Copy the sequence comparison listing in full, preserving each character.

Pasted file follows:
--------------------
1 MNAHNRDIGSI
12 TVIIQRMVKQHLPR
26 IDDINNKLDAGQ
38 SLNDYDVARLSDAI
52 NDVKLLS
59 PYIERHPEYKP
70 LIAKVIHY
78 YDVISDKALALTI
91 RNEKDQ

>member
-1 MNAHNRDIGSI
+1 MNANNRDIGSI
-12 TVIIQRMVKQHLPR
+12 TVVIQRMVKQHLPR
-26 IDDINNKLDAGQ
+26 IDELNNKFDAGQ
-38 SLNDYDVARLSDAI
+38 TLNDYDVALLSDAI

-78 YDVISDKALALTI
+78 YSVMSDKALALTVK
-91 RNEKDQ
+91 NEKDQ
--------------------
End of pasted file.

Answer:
1 MNAHNRDIGSI
12 TVIIQRMVKQHLPR
26 IDDINNKLDAGQ
38 SLNDYDVARLSDAI
52 NDVKLLS
59 PYIERHPEYKP
70 LIAKVIHY
78 YDVISDKALALTI
91 RNEKDQ

>member
-1 MNAHNRDIGSI
+1 MNANNRDIGSI
-12 TVIIQRMVKQHLPR
+12 TVVIQRMVKQHLPR
-26 IDDINNKLDAGQ
+26 IDELNNKFDAGQ
-38 SLNDYDVARLSDAI
+38 TLNDYDVALLSDAI

-78 YDVISDKALALTI
+78 YSVMSDKALALTVK
-91 RNEKDQ
+91 NEKDQ